Norma Cook, the 89-year-old woman whose friendship with her neighbor, 31, melted hearts across the nation, died in Los Angeles on Wednesday morning.
The feisty retired interior designer, who loved champagne and her cat Hermes, was diagnosed with leukemia 10 years ago, and decided to stop treatment last fall.
After doctors said she could no longer live on her own without a caregiver, she moved in with her neighbor and best friend, Chris Salvatore, Daily Mail reports.
We are reaching the 2 month mark since my neighbor Norma has come home from the hospital and I am so happy to share that she is continuing to prove the doctors and nurses wrong by continuing to THRIVE! To prolong the remaining funds to prevent her from having to be moved into a county facility, Norma and I have decided to move her into my apartment across the hall where she now has her own beautiful room and bathroom! She loves it! I do most of my work at home so I am here most of the time to care for her so it only made sense to the both of us. She is my adopted grandmother and I am her grandson she never had. :) We will still have caregivers coming in to care for her as well as her weekly hospice visits from the nurses and doctors. I just wanted to let you all know Norma loves reading your comments and I seriously think all the support and love is keeping her healthy. Now who wants to come to dinner? #myneighbornorma... I mean #myroomatenorma
"Norma is now resting peacefully in the eternal and while she may no longer physically be with us, her spirit will continue to fill the hearts of so many people," Salvatore wrote on Facebook.
"This year Norma has helped the world see the true meaning of Valentine's Day. To love another is not about living struggle free or never experiencing hurt or loss, but to fully and deeply open our hearts to one another without fear," Salvatore continued.
Salvatore first met Cook when he moved across the hall from her apartment four years ago, and the two bonded immediately.
Salvatore says his neighbor would often wave to him from her kitchen window, and eventually he decided to walk over to introduce himself by knocking on her door.
"She offered me a glass of Champagne - it's her favorite drink - and we just sat down and talked. We connected right away,' Salvatore told the Today show.
"Back when she was a young adult, she had a lot of friends who were gay, and I'm also gay, so I think it made her feel safe at home and at peace to sort of have that bond again."
The two became best friends immediately, and Cook called Salvatore 'the grandson I never had'.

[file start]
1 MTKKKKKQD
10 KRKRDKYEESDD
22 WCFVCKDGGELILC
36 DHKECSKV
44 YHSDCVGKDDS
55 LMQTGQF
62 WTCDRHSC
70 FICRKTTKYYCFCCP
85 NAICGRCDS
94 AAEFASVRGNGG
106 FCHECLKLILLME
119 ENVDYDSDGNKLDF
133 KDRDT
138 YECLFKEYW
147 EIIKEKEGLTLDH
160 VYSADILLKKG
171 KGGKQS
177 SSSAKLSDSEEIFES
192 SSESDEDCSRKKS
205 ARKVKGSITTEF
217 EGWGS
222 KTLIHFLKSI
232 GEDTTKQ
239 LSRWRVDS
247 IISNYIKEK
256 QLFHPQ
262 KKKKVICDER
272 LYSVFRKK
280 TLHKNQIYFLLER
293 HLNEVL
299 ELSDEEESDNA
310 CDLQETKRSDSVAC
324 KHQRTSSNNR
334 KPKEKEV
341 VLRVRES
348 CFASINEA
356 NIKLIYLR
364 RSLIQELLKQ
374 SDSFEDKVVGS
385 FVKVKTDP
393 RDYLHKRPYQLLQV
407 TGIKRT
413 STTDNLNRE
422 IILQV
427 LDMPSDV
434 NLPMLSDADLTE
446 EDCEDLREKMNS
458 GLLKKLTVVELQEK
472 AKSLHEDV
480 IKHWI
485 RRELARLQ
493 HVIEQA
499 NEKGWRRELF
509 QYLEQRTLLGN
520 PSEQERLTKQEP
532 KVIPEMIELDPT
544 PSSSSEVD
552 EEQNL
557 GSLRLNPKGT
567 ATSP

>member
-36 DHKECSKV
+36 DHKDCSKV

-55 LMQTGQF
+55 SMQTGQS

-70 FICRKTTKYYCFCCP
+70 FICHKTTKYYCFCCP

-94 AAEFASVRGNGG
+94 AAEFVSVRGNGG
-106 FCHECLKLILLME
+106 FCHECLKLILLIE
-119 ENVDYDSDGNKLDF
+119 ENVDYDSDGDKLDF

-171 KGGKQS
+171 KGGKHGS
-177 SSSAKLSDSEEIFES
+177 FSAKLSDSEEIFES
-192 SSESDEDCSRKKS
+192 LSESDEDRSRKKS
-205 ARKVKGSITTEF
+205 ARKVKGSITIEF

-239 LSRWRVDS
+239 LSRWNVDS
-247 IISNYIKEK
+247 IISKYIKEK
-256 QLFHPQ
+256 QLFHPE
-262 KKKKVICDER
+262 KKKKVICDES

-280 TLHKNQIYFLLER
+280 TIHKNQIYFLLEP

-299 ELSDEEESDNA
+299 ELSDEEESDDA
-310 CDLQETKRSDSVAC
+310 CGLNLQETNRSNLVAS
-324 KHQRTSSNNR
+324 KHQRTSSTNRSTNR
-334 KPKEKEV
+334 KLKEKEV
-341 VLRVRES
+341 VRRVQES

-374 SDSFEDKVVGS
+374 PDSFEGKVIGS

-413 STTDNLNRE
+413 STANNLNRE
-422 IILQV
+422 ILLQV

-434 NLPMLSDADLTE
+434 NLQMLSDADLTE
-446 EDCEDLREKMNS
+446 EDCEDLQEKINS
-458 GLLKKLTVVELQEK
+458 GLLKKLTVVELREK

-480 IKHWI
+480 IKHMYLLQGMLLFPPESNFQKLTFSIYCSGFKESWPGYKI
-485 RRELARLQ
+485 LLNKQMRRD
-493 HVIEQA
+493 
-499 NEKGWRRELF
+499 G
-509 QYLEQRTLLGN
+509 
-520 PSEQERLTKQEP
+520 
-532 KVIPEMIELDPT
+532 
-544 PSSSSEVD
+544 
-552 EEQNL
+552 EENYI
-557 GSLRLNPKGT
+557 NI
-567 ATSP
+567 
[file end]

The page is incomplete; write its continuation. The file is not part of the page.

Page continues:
"The day I entered her apartment and spoke with her face to face was the day my life was changed forever," Salvatore said.
Salvatore says he was going through a rough break-up at the time, and it helped to be able to talk to Cook.
During their talks, Salvatore also learned that Cook had been diagnosed with leukemia 10 years ago and recently had to give up her car.
She was also struggling to make ends meet, with no money saved up and most of her Social Security check going towards rent each month. Cook divorced at the age of 43 and never had any children, so she also didn't have any family in the state to look after her.
Over the next four years, the two grew close through their many champagne happy hours and dinner parties. Salvatore also helped Cook out whenever he could by driving her to the doctors, the bank, the pharmacy and even going with her to vote this past November (Cook wore a Nasty Woman shirt to the polls, leaving no ambiguity over who she cast her ballot for.)
Salvatore would regularly post pictures with Norma, under the hashtag #MyNeighborNorma, and the two created somewhat of a following online.
As Cook's health deteriorated, doctors said she would not longer be able to live alone unless she had 24-hour care, something she did not have the funds for.
Salvatore helped raise over US$30,000 (NZ$41,528) for her medical expenses, and then went a step further, inviting Cook to move in with him.
The two spent their time cooking, watching the news and enjoying, as always, a little champagne.
"Norma reminded me that we all are created to love and all desire to be loved,' Salvatore said following her death on Wednesday. "Each of us is lovable even with all of our differences. Love has no boundaries."
"Perhaps Norma's lasting legacy is that her story helped the world to see the true meaning of love."